The Columbus Crew as a franchise has been historically kind to the Seattle Sounders in their short MLS history. They've never beaten the Sounders, either at home or away, and their losses have been some of Seattle's most memorable wins. Last season, a 4-0 win over the Crew in Columbus was the most emphatic of the season. It became new signing Blaise Nkufo's coming out party as he scored a hat trick and it launched the Sounders onto a 5-game MLS winning streak. Then two weeks later the Sounders beat Columbus once again in a thrilling US Open Cup final at Qwest Field.
Despite the rather one-sided nature of our competition thus far, the Crew are not a team to be taken lightly. After an offseason overhaul that had most neutrals predicting a joyless rebuilding season, the Crew have ridden a very stingy defense and timely offense to first place in the Eastern Conference standings. Their recent form has been particularly good, featuring four wins in their last five games, including victories over the Union last week and Real Salt Lake in Sandy.
The Crew's biggest impediment to maintaining their streak of success this weekend won't be their tradition of losing to Seattle. It'll be their patchwork backline. Julius James was such a revelation as a centerback partner to Chad Marshall that he relegated a competent starter in Andy Iro first to the bench and then eventually to a trade to Toronto FC. But Robert Warzycha may regret that move as a suspension for yellow card accumulation will keep James off the field this week and without Iro or Rich Balchan — who's injured — the team will have to look to a converted midfielder to fill out the defense.
And the backline isn't the only place where injuries will be consequential. The team will also be without Tony Tchani (who they got in the Iro trade) in defensive midfield and without the influential Eddie Gaven on the right wing.
The Sounders will be riding high after a momentous victory over CF Monterrey in Mexico this week. The fact that Seattle managed the win while fielding a mostly reserve team will mean that Seattle should be able to field a potent, well-rested side despite the midweek game. Mauro Rosales — arguably Seattle's most dangerous player this season — will be fully rested on the right wing. Erik Friberg should be a like-for-like replacement for Brad Evans in the midfield. Osvaldo Alonso only played a few minutes in Mexico as Servando Carrasco helmed his traditional defensive midfielder role. Both Fredy Montero and Mike Fucito are available and rested and are likely to make up Seattle's frontline again. James Riley already got his traditional one game of rest per season against FC Dallas last weekend, so he should be good to go. The only area where fatigue may prevent a typical starter is the left wing, where Alvaro Fernandez put a lot of work in against Monterrey (including scoring the winning goal). Don't be surprised to see him start the game on the bench and Lamar Neagle on the field.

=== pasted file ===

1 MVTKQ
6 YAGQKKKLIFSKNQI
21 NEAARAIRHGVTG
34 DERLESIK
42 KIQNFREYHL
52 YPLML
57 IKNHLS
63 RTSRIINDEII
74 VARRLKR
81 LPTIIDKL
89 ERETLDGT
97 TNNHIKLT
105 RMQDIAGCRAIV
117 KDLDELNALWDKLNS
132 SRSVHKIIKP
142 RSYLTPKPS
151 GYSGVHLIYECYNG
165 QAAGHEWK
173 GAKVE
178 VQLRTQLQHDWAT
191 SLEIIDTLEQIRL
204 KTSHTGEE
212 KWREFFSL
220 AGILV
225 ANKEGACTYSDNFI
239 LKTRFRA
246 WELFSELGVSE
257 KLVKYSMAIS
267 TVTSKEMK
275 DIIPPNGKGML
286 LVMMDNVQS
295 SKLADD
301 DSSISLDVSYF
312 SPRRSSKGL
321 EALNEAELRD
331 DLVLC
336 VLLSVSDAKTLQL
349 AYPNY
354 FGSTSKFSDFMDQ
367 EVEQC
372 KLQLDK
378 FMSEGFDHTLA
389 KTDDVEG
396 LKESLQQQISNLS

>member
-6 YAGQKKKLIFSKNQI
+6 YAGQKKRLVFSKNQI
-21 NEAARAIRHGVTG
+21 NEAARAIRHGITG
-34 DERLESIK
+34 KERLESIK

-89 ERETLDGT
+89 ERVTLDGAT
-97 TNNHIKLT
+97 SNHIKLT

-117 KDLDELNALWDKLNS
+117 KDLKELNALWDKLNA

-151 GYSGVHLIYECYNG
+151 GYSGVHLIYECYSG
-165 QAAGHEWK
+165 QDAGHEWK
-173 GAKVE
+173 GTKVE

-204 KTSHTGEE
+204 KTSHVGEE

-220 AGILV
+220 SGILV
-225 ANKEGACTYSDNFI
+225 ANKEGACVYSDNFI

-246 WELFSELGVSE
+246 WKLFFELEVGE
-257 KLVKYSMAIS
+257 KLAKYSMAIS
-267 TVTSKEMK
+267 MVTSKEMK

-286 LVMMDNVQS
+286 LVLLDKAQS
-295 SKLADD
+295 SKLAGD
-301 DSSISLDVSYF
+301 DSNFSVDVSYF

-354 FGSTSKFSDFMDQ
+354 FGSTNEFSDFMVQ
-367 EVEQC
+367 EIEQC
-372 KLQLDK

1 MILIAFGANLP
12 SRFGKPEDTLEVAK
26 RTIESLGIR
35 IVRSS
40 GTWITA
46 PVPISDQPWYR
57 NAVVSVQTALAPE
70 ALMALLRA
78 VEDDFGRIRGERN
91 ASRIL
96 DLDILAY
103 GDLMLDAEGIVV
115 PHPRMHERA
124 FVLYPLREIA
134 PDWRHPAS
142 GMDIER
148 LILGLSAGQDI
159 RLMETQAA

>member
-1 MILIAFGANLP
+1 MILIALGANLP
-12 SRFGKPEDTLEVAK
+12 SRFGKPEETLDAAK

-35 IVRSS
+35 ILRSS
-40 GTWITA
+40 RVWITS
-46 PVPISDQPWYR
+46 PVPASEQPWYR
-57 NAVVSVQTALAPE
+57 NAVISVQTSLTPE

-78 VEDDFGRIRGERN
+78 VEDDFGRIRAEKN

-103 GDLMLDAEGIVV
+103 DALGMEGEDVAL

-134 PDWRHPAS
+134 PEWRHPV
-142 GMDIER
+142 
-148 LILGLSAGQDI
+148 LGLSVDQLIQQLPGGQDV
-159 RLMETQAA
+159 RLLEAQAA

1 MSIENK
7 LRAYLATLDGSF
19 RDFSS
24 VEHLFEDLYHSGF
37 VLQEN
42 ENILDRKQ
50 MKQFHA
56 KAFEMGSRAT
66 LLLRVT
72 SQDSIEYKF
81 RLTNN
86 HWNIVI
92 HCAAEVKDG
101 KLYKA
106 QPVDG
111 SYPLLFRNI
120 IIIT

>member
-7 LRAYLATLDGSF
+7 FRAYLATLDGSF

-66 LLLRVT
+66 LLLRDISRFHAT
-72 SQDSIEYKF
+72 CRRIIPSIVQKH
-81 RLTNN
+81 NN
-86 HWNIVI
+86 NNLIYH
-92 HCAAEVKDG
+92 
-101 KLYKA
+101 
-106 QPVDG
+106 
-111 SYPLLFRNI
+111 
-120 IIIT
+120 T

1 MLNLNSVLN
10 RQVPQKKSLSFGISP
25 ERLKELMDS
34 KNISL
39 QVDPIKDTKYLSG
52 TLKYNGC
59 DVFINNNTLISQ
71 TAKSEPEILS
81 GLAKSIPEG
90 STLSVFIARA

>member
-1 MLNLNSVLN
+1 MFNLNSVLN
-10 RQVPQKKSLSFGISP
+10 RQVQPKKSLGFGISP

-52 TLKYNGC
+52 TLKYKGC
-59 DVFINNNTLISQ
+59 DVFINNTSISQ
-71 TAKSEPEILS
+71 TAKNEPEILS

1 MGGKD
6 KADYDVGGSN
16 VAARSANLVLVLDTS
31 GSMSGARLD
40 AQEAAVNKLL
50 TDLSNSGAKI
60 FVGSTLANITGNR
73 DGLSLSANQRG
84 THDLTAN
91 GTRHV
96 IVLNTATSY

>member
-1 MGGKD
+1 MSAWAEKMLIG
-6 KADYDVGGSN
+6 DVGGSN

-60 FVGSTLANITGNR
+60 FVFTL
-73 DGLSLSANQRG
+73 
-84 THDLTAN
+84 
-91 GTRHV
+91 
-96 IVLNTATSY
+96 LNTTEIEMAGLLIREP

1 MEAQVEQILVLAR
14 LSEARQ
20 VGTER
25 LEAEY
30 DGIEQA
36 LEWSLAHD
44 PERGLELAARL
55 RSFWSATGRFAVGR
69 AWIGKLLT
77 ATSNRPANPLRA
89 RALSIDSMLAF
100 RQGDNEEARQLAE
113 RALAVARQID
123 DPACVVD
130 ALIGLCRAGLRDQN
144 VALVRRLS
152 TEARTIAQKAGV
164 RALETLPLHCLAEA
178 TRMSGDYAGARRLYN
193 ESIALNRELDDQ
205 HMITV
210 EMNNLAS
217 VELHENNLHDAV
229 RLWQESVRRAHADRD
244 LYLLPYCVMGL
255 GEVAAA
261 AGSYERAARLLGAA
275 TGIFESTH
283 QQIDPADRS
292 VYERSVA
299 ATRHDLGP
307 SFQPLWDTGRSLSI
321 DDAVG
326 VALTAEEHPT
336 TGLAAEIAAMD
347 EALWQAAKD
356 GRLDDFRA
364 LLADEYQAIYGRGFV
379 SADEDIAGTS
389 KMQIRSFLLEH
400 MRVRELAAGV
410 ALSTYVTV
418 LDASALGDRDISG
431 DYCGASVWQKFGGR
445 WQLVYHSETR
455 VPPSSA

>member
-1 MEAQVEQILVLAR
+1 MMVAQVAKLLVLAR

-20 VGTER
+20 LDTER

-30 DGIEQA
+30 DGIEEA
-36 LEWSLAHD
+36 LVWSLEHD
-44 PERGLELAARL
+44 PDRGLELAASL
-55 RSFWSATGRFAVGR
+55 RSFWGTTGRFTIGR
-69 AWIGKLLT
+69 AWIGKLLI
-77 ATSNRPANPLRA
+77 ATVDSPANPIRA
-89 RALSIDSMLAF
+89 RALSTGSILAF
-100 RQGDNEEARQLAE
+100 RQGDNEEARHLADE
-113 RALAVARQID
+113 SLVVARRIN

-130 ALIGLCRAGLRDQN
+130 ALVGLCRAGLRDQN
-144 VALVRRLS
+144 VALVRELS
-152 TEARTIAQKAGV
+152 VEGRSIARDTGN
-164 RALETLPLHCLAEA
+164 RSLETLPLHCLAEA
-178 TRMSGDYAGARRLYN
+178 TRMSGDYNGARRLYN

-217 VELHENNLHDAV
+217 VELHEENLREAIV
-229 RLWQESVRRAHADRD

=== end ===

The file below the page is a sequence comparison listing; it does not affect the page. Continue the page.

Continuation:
Tactically, Columbus play in a 4-1-3-2, with Kevin Burns tucked in as a defensive midfielder in front of the back four. Emmanuel Ekpo plays in front if him in the central midfield between wingers Robbie Rogers and typically Eddie Gaven, though rookie Justin Meram has been playing in Gaven's absence. In front of them Andres Mendoza and Emilio Renteria are a dangerous attacking pair.
Columbus' biggest lack is an offensive playmaker, as they haven't been able to replace Schelotto. Ekpo is more likely to make short passes around the central midfield than play any dangerous through balls or crosses. That creates a vacuum in the offensive midfield and like any good vacuum it tends to suck in the matter around it. That means both wingers tend to get pulled centrally to build attack at the top of the box. And Renteria tends to get pulled back into the midfield to receive the ball. Their offense is built to run through the wings via early balls out to the sideline as well as big balls over the top for the beefy Renteria to bring down. Both are dangers that Seattle is equipped to deal with and Columbus' biggest threats on Saturday may have to come through set pieces or (FSM forbid) a penalty.
- Rogers vs Riley - With Gaven out, Rogers is the key to the Columbus offense. Riley is a solid MLS right back and he's tireless, but he's not a shutdown defender and he'll get beaten a few times a game. Fortunately, Rogers' penchant for cutting into the center early and often means that Riley will be able to rely on Alonso as well as the central defenders to help him gang up on the quick winger.
- Renteria vs Jhon Kennedy Hurtado - Renteria came out of last week's game early due to a quad strain, but it sounds like he'll be good to start in Seattle. If so, he'll be the Crew's other significant scoring threat. He's a bear around the box and can control a ball in tight spaces and get off dangerous shots. Hurtado is adept at picking out balls in the air and he shouldn't have to worry too much about Renteria blowing by and beating him for speed.
- Rosales vs Josh Gardner - Gardner was a solid left midfielder for the USL Sounders in their championship season in 2007, and he still may be a solid USL left midfielder, but the Crew are asking him to play left back in MLS. He's understandably skilled at coming forward and overlapping a frequently tucked-in Robbie Rogers to help in the attack, but his defensive skills are raw. Rosales, on the other hand, is not raw. He's a cultured veteran attacker and he should be able to get by and around Gardner frequently to put in dangerous crosses. Unfortunately, with a likely formation that features two small forwards and no Fernandez, it'll be tough to do much with those crosses, so Rosales may have to cut in and take some shots himself.